In their statement, Dr. Comaroff’s lawyers disputed the logic of the sanctions. The investigation “found that he was motivated only by concern for Ms. Kilburn’s well-being and had no romantic or sexual intention, but that the advice nonetheless constituted sexual harassment,” the statement said. “Professor Comaroff vehemently disputes this conclusion, which would cripple faculty members’ ability to use their best academic judgment in advising students about essential safety issues.”
The controversy has divided the faculty. In the days leading up to the lawsuit, more than 90 academics at Harvard and other universities globally — signed open letters defending his character and extolling his reputation and mentorship.
The Harvard signers included prominent academics like Paul Farmer, a physician and anthropologist known for his relief work in Haiti after the 2010 earthquake; Henry Louis Gates Jr., professor and director of the Hutchins Center for African & African American Research; Stephen Greenblatt, a Shakespeare scholar; Jill Lepore, a historian; and Randall Kennedy, a law professor.
Their letter says that Dr. Comaroff’s discussion of rape was a legitimate warning about conditions in the areas where Ms. Kilburn would be doing her field work. It said the signers were “perplexed” by her objections, because they “would also feel ethically compelled to offer the same advice.”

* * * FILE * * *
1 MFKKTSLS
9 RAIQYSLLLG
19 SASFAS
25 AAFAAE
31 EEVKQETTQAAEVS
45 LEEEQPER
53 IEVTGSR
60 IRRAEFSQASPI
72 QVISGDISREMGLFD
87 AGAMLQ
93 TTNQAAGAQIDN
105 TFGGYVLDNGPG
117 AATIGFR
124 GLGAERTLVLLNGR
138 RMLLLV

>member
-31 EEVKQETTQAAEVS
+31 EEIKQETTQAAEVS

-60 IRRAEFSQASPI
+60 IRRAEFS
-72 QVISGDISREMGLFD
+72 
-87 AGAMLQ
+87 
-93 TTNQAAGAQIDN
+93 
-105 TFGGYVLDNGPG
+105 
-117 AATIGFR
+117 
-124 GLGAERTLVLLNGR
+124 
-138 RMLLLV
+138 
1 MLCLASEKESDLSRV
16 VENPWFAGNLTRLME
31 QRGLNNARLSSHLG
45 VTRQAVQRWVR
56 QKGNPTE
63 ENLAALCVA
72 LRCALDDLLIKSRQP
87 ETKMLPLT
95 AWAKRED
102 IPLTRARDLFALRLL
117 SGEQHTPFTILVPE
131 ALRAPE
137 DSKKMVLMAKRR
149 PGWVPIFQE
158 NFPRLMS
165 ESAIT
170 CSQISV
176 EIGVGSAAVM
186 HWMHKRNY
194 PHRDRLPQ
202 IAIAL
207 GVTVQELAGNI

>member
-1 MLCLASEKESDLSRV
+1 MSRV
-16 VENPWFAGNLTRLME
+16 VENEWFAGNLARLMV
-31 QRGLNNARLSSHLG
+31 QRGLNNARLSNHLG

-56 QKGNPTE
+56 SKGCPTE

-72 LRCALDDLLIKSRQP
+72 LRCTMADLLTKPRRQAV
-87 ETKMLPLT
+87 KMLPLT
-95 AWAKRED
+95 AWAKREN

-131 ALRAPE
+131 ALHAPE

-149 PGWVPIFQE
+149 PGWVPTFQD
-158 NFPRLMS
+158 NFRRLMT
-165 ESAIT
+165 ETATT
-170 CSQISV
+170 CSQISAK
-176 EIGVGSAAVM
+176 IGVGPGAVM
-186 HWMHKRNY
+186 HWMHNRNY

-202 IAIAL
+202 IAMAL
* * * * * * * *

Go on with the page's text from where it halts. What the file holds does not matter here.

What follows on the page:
And they took issue with Harvard’s decision to conduct two investigations, which the letter suggests exposed Dr. Comaroff to a kind of double jeopardy. “As faculty members,” the letter added, “we must know the rules and procedures to which we are subject.”
On Monday night, as the lawsuit was about to be filed, another 50 or so Harvard scholars — most of them tenured, according to Walter Johnson, a history professor — replied in an open letter, criticizing Dr. Comaroff’s defenders for being too quick to accept the facts as presented by his lawyers.
“As evident from the letters written in his support, Professor Comaroff is a scholar with a powerful network of friends and colleagues,” who could discourage other students from coming forward, the latest letter said.